7. Mass accretion rate fluctuations in black hole X-ray binaries

    NARCIS (Netherlands)

    Rapisarda, S.

    2017-01-01

    This thesis is about the first systematic and quantitative application of propagating mass accretion rate fluctuations models to black hole X-ray binaries. Black hole X-ray binaries are systems consisting of a solar mass star orbiting around a stellar mass black hole. Eventually, the black hole

  8. Further constraints on neutron star crustal properties in the low-mass X-ray binary 1RXS J180408.9-342058

    Science.gov (United States)

    Parikh, A. S.; Wijnands, R.; Degenaar, N.; Ootes, L.; Page, D.

    2018-05-01

    We report on two new quiescent XMM-Newton observations (in addition to the earlier Swift/XRT and XMM-Newton coverage) of the cooling neutron star crust in the low-mass X-ray binary 1RXS J180408.9-342058. Its crust was heated during the ˜4.5 month accretion outburst of the source. From our quiescent observations, fitting the spectra with a neutron star atmosphere model, we found that the crust had cooled from ˜100 to ˜73 eV from ˜8 to ˜479 d after the end of its outburst. However, during the most recent observation, taken ˜860 d after the end of the outburst, we found that the crust appeared not to have cooled further. This suggested that the crust had returned to thermal equilibrium with the neutron star core. We model the quiescent thermal evolution with the theoretical crustal cooling code NSCool and find that the source requires a shallow heat source, in addition to the standard deep crustal heating processes, contributing ˜0.9 MeV per accreted nucleon during outburst to explain its observed temperature decay. Our high quality XMM-Newton data required an additional hard component to adequately fit the spectra. This slightly complicates our interpretation of the quiescent data of 1RXS J180408.9-342058. The origin of this component is not fully understood.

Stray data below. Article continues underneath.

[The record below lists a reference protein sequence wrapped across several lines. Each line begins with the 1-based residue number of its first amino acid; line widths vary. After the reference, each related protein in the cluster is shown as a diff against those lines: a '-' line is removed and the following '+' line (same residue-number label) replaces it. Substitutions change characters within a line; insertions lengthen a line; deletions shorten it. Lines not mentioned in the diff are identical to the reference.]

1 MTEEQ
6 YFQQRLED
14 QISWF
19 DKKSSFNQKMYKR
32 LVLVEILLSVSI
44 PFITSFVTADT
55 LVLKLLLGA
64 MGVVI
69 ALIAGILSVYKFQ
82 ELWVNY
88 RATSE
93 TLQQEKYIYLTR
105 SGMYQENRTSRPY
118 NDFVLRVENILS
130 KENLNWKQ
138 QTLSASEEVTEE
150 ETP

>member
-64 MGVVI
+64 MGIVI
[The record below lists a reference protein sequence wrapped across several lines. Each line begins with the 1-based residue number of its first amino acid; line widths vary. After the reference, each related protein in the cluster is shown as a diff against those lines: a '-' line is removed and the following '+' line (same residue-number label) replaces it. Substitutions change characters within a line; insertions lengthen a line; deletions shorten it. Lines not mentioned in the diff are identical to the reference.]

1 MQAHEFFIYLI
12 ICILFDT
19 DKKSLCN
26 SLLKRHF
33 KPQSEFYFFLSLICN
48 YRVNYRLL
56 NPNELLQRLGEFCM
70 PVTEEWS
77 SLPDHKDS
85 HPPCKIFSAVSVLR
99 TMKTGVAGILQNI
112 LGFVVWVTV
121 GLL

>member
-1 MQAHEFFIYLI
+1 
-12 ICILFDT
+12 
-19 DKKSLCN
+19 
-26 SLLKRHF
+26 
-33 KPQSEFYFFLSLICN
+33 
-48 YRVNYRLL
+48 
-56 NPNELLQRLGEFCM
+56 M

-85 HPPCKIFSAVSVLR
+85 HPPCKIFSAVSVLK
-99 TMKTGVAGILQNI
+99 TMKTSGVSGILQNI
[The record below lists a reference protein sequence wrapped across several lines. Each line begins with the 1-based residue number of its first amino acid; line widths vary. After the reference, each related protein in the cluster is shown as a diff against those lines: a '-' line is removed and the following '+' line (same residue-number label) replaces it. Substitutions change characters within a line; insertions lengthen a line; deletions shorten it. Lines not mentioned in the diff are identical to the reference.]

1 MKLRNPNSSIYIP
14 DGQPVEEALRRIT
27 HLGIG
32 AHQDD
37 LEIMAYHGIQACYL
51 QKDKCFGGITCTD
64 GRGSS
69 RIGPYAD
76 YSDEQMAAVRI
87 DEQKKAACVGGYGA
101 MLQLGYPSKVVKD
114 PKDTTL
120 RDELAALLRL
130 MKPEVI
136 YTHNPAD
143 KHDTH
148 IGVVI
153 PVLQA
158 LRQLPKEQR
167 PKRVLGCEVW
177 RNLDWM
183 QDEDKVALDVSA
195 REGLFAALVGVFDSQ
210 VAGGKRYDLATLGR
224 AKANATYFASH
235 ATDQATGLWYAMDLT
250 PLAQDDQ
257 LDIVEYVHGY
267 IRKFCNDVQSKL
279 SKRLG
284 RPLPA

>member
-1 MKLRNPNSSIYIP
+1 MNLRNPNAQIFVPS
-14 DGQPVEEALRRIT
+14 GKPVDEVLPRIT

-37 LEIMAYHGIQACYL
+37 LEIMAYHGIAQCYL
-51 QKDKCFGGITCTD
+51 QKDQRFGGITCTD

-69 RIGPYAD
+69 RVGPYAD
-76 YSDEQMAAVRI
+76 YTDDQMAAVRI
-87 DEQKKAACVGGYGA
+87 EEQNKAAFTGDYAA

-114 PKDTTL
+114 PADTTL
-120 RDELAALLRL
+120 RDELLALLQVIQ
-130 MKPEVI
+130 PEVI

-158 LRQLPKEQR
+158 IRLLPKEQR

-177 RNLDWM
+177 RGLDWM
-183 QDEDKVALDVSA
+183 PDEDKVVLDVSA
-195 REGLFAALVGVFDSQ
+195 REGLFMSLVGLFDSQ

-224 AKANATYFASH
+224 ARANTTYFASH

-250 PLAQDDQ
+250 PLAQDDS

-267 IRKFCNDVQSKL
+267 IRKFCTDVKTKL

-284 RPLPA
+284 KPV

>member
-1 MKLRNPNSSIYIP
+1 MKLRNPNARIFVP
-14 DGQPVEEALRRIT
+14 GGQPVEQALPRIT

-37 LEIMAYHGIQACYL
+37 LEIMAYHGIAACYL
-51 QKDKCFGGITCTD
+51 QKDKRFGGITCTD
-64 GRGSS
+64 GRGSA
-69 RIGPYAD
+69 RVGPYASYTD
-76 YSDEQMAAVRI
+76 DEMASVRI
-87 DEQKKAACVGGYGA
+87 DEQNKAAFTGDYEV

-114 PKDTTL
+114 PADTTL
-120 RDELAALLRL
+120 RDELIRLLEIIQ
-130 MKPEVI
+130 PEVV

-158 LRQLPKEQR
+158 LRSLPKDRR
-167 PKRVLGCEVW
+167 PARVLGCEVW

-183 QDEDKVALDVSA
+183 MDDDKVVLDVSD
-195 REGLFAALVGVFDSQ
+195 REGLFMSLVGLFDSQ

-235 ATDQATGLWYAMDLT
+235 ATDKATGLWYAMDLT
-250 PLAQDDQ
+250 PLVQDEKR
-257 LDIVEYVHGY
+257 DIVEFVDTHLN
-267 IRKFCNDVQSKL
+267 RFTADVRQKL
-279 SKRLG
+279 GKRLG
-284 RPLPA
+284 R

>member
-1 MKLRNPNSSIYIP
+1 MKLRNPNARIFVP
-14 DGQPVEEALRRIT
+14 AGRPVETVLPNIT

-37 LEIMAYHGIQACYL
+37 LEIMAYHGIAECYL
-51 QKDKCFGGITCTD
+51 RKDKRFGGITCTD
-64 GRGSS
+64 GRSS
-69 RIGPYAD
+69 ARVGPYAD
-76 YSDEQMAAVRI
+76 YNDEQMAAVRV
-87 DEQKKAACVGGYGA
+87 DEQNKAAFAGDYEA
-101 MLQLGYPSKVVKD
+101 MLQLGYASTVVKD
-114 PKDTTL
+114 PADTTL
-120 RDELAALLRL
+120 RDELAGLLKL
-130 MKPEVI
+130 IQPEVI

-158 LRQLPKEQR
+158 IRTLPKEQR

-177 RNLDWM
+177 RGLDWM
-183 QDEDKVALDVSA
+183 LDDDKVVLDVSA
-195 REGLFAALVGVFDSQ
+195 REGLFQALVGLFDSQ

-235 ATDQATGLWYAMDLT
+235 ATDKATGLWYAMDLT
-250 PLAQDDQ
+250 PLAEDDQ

9. X-ray observations of symbiotic stars

    Energy Technology Data Exchange (ETDEWEB)

    Allen, D A [Anglo-Australian Observatory, Epping (Australia)

    1981-11-01